Police Ethics. Edition No. 3

  • ID: 1769610
  • Book
  • 300 Pages
  • Elsevier Science and Technology
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This book provides an examination of noble cause, how it emerges as a fundamental principle of police ethics and how it can provide the basis for corruption. The noble cause - a commitment to "doing something about bad people" - is a central "ends-based" police ethic that can be corrupted when officers violate the law on behalf of personally held moral values. This book is about the power that police use to do their work and how it can corrupt police at the individual and organizational levels. It provides students of policing with a realistic understanding of the kinds of problems they will confront in the practice of police work.

- Key terms supplement each chapter.
- Provides students of policing with a realistic understanding of problems that arise in police work.
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Part 1: Value-Based Decisionmaking and the Ethics of Noble Cause

1. Value-Based Decisionmaking: Understanding the Noble Cause

2. Values, Hiring, and Early Organizational Experiences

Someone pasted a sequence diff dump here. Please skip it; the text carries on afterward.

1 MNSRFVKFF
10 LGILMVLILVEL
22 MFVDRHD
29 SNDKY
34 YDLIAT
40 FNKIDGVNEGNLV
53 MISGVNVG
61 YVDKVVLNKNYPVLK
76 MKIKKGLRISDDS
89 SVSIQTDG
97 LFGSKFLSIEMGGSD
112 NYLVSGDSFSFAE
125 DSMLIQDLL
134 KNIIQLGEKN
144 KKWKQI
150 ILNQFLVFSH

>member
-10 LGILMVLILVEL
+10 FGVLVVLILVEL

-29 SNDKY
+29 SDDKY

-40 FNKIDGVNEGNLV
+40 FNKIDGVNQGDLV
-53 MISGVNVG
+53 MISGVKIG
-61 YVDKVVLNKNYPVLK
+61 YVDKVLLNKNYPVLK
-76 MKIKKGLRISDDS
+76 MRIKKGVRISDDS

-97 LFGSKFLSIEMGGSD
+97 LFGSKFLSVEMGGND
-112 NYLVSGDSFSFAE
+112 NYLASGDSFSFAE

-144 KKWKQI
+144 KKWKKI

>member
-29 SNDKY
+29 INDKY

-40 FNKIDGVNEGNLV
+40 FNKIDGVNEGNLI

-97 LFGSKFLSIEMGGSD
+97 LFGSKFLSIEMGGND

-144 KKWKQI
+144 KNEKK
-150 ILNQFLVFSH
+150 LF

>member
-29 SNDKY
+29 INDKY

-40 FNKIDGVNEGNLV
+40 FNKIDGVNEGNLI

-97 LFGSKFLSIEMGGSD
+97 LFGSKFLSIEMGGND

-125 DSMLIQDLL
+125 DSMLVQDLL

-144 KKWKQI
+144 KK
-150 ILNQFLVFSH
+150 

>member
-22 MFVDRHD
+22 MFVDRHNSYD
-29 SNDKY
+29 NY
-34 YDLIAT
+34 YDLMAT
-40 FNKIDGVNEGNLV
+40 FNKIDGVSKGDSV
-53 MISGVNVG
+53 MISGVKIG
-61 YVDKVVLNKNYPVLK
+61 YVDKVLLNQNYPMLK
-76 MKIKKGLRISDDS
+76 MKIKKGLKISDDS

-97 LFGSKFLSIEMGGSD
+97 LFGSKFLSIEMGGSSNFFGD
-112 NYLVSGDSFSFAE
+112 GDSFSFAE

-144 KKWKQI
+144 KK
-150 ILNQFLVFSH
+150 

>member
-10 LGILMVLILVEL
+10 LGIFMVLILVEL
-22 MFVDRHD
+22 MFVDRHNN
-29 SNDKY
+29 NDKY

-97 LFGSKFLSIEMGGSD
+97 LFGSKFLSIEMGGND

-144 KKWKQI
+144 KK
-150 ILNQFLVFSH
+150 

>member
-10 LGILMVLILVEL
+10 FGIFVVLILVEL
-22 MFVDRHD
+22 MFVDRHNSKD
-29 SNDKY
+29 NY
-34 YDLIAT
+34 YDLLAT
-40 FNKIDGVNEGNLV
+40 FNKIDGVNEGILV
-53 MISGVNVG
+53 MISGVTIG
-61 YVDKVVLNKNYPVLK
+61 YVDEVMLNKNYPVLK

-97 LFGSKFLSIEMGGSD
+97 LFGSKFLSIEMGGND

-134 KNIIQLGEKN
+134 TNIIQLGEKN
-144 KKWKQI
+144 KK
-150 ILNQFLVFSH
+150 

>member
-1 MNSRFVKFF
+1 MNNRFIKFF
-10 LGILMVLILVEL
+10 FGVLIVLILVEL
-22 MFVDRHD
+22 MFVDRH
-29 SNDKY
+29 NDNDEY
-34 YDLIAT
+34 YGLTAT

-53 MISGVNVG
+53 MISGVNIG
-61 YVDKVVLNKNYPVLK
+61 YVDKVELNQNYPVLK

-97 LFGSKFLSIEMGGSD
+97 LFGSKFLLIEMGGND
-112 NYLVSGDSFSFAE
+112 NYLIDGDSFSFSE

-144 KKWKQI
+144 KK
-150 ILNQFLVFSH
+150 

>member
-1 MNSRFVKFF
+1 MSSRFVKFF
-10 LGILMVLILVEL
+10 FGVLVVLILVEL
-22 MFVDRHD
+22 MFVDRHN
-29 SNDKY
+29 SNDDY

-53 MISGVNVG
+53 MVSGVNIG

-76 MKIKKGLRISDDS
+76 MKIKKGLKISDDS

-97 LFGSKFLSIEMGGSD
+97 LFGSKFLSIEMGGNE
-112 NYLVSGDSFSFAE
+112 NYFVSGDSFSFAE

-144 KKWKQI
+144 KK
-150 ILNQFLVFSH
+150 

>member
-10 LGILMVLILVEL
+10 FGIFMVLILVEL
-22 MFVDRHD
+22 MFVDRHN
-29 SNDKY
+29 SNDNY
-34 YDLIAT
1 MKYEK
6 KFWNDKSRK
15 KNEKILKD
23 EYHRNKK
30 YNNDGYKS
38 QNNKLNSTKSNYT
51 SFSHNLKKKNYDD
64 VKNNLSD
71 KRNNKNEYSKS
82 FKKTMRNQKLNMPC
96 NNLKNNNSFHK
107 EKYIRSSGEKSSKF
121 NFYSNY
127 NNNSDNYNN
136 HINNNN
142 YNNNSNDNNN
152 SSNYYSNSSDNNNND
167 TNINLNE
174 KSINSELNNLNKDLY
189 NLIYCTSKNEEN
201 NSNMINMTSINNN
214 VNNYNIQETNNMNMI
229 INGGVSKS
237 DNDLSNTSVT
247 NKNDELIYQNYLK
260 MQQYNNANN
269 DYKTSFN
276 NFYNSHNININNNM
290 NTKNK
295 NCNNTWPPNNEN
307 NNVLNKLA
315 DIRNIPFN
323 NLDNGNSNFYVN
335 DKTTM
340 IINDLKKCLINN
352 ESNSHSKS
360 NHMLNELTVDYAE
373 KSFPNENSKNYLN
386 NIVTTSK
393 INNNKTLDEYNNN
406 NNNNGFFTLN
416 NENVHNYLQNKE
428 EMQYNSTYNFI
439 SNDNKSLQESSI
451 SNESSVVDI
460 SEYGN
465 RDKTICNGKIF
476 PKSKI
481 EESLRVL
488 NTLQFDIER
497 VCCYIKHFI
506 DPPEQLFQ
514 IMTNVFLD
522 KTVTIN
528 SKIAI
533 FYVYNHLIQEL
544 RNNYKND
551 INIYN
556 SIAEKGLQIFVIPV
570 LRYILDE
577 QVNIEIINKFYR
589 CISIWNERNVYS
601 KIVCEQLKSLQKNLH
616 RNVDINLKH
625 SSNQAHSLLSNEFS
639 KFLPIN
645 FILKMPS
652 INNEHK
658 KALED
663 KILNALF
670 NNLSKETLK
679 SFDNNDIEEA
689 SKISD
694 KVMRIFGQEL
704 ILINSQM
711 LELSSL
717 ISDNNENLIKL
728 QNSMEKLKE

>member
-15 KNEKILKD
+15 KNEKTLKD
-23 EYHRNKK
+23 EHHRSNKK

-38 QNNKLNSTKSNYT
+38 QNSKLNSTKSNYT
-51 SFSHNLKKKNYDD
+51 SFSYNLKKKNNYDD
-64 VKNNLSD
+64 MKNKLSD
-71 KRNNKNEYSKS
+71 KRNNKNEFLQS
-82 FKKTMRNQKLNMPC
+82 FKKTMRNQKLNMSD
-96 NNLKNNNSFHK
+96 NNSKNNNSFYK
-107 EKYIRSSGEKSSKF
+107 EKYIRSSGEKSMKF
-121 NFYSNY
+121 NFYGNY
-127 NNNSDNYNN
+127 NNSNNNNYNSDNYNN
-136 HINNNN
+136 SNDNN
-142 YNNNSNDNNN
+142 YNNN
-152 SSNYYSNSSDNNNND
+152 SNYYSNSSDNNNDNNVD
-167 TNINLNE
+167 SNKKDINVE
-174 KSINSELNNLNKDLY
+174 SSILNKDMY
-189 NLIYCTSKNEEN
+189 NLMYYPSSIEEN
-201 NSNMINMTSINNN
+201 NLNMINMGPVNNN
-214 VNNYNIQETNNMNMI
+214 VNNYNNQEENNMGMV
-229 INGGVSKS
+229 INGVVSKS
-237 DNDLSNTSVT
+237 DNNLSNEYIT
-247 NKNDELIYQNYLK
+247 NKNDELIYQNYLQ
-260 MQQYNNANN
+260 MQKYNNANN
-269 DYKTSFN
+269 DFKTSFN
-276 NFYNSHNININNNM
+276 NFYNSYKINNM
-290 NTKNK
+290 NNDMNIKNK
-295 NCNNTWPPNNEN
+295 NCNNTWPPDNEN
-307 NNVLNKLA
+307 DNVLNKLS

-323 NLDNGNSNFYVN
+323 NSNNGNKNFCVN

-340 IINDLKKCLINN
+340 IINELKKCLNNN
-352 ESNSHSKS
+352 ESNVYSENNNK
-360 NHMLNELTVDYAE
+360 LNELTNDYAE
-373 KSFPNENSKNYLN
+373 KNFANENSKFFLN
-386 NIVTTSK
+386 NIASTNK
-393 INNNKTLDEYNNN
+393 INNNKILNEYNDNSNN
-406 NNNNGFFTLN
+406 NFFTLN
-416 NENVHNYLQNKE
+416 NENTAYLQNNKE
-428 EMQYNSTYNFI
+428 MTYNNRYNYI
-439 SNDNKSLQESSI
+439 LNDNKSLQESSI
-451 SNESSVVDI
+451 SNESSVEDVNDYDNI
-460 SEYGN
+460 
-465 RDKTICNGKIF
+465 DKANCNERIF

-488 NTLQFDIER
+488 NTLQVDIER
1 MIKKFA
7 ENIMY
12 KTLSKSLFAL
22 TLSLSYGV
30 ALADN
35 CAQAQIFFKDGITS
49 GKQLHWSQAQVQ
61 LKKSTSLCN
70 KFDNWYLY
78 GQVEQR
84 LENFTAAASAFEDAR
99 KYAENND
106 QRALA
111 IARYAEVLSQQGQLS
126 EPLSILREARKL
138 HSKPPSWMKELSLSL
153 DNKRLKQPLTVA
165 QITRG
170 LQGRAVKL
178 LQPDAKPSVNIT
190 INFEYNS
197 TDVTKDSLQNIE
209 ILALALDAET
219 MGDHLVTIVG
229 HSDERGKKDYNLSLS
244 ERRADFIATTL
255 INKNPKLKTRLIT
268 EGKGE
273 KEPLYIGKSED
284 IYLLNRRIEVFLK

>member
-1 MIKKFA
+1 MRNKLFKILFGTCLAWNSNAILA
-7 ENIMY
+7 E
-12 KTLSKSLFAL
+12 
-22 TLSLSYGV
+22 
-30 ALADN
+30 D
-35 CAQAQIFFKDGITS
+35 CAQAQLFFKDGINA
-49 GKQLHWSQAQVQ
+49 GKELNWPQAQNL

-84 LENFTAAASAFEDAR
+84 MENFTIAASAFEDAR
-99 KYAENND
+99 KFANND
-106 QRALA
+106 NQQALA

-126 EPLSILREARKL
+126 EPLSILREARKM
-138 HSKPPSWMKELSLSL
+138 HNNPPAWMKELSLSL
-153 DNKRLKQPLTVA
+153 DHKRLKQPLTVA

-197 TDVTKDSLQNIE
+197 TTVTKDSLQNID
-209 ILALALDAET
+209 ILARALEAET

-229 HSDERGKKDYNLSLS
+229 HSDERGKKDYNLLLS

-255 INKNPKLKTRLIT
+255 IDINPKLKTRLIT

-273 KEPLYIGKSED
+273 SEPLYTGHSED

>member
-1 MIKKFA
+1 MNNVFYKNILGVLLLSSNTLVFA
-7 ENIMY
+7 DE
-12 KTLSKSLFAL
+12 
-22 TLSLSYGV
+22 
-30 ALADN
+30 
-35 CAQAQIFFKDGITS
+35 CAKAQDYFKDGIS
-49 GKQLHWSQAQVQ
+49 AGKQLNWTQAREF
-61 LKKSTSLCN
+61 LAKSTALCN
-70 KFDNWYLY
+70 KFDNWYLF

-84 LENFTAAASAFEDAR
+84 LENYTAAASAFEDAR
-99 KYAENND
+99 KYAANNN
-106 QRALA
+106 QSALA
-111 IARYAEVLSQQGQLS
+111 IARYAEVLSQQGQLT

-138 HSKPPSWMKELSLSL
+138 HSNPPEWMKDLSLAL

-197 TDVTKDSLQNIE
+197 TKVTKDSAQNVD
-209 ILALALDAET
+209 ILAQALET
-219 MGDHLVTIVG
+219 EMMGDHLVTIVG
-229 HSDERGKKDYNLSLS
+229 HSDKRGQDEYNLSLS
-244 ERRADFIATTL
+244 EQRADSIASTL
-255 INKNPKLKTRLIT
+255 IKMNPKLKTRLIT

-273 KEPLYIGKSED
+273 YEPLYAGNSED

3. Values and Administrative Dilemmas

4. The Social Psychology of Cops' Values

Part 2: Noble-Cause Corruption

5. From Economic to Noble-Cause Corruption

6. Stress, Organizational Accountability, and the Noble Cause

7. Ethics and the Means-Ends Dilemma

8. Police Culture, Ends-Orientation, and Noble-Cause Corruption

Part 3: Ethics and Police in a Time of Change

9. Policing Citizens, Policing Communities: Toward an Ethic of Negotiated Order

10. The Stakes

11. Recommendations
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Caldero, Michael A.
Crank, John P.
John P. Crank is a Professor in School of Criminology and Criminal Justice at the University of Nebraska, Omaha. He received his M.A. in Sociology from the University of Arizona, his M.P.A. from the University of Illinois, and his Ph.D. in Sociology from the University of Colorado. He has published in the area of police effectiveness, and in the areas of organizational culture and structure, focusing on the police and on parole and probation. He has also published on criminal justice theory and counter-terrorism and was the recipient of the Academy of Criminal Justice Science's Outstanding Book Award in 2004 for his book Imagining Justice (Anderson Publishing).
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